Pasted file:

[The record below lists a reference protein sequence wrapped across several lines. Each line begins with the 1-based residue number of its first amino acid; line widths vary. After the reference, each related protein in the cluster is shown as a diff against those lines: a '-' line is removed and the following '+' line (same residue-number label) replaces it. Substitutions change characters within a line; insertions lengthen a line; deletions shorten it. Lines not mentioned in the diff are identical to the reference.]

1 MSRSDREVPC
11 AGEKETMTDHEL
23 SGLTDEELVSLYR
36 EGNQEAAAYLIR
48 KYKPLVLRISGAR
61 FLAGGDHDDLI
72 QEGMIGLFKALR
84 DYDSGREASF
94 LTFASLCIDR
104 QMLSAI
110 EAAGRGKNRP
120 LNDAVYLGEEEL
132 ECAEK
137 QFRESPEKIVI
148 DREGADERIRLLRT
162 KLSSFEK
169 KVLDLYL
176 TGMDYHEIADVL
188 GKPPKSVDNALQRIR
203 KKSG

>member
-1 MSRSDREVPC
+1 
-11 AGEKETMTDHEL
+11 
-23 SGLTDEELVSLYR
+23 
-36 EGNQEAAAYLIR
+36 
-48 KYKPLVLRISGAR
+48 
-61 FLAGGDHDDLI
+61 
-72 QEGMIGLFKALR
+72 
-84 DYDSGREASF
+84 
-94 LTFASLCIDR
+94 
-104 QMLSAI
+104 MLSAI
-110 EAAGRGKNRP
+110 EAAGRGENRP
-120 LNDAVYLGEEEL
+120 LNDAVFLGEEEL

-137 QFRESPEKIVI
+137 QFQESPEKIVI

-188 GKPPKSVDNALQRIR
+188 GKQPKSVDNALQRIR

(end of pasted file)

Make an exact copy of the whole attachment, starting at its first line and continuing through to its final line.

[The record below lists a reference protein sequence wrapped across several lines. Each line begins with the 1-based residue number of its first amino acid; line widths vary. After the reference, each related protein in the cluster is shown as a diff against those lines: a '-' line is removed and the following '+' line (same residue-number label) replaces it. Substitutions change characters within a line; insertions lengthen a line; deletions shorten it. Lines not mentioned in the diff are identical to the reference.]

1 MSRSDREVPC
11 AGEKETMTDHEL
23 SGLTDEELVSLYR
36 EGNQEAAAYLIR
48 KYKPLVLRISGAR
61 FLAGGDHDDLI
72 QEGMIGLFKALR
84 DYDSGREASF
94 LTFASLCIDR
104 QMLSAI
110 EAAGRGKNRP
120 LNDAVYLGEEEL
132 ECAEK
137 QFRESPEKIVI
148 DREGADERIRLLRT
162 KLSSFEK
169 KVLDLYL
176 TGMDYHEIADVL
188 GKPPKSVDNALQRIR
203 KKSG

>member
-1 MSRSDREVPC
+1 
-11 AGEKETMTDHEL
+11 
-23 SGLTDEELVSLYR
+23 
-36 EGNQEAAAYLIR
+36 
-48 KYKPLVLRISGAR
+48 
-61 FLAGGDHDDLI
+61 
-72 QEGMIGLFKALR
+72 
-84 DYDSGREASF
+84 
-94 LTFASLCIDR
+94 
-104 QMLSAI
+104 MLSAI
-110 EAAGRGKNRP
+110 EAAGRGENRP
-120 LNDAVYLGEEEL
+120 LNDAVFLGEEEL

-137 QFRESPEKIVI
+137 QFQESPEKIVI

-188 GKPPKSVDNALQRIR
+188 GKQPKSVDNALQRIR